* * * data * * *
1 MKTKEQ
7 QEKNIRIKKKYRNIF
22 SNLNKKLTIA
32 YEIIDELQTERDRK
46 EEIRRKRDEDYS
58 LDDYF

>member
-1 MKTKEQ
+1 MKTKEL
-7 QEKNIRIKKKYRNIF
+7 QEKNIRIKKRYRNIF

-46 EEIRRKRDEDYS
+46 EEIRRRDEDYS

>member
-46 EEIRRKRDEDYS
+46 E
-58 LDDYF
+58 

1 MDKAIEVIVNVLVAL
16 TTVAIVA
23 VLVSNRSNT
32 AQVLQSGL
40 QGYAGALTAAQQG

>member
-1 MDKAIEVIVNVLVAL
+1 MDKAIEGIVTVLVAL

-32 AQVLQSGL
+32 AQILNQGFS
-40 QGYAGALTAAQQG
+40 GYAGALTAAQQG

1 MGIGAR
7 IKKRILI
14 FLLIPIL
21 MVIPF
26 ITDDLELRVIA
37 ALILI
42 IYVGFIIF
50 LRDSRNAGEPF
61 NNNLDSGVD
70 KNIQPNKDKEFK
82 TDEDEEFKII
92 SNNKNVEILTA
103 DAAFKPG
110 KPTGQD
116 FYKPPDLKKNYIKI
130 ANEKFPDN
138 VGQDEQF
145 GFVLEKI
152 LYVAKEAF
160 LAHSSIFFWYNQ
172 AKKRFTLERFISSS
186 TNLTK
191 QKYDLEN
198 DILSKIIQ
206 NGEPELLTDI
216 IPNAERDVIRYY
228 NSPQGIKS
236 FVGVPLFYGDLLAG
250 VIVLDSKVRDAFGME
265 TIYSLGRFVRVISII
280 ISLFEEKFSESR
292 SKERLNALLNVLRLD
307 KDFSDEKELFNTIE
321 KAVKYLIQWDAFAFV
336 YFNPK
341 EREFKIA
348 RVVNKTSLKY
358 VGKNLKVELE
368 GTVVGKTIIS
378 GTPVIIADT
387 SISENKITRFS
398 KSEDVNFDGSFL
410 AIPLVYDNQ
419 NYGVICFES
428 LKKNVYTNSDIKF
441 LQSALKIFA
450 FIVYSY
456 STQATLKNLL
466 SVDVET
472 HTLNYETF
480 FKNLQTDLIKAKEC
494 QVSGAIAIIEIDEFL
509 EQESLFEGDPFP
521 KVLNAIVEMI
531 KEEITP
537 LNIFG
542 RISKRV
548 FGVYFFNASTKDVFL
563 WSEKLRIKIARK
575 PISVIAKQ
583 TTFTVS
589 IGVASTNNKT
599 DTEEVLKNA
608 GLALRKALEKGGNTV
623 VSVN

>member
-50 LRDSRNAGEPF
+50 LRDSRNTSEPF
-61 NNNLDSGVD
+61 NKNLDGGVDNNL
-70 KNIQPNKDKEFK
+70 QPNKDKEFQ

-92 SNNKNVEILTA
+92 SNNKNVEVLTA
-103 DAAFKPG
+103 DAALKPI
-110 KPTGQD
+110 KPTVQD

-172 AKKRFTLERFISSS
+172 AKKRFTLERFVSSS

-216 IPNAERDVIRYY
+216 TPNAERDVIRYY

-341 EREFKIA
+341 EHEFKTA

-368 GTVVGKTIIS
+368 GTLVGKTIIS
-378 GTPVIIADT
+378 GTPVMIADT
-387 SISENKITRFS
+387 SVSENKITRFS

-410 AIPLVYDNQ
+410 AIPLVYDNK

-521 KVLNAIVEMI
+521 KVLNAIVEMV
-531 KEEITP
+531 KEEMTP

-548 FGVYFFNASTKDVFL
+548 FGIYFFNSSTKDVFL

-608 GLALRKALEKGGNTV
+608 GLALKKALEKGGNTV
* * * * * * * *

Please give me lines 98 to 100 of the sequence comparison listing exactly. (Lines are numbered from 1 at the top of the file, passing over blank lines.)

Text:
+50 LRDSRNTSEPF
-61 NNNLDSGVD
+61 NKNLDGGVDNNL